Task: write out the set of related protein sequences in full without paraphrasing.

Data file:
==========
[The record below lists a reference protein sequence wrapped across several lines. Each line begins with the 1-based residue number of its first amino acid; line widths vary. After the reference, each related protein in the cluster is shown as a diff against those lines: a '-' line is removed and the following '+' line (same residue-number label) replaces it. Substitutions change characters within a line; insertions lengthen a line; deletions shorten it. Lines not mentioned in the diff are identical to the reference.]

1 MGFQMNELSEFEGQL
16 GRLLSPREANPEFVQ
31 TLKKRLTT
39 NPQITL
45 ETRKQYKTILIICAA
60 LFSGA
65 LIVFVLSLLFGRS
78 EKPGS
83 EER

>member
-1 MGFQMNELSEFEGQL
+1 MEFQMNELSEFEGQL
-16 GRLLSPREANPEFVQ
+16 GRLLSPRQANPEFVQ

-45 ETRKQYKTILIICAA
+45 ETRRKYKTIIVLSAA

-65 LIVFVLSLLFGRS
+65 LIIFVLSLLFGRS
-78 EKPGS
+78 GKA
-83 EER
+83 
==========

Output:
[The record below lists a reference protein sequence wrapped across several lines. Each line begins with the 1-based residue number of its first amino acid; line widths vary. After the reference, each related protein in the cluster is shown as a diff against those lines: a '-' line is removed and the following '+' line (same residue-number label) replaces it. Substitutions change characters within a line; insertions lengthen a line; deletions shorten it. Lines not mentioned in the diff are identical to the reference.]

1 MGFQMNELSEFEGQL
16 GRLLSPREANPEFVQ
31 TLKKRLTT
39 NPQITL
45 ETRKQYKTILIICAA
60 LFSGA
65 LIVFVLSLLFGRS
78 EKPGS
83 EER

>member
-1 MGFQMNELSEFEGQL
+1 MEFQMNELSEFEGQL
-16 GRLLSPREANPEFVQ
+16 GRLLSPRQANPEFVQ

-45 ETRKQYKTILIICAA
+45 ETRRKYKTIIVLSAA

-65 LIVFVLSLLFGRS
+65 LIIFVLSLLFGRS
-78 EKPGS
+78 GKA
-83 EER
+83 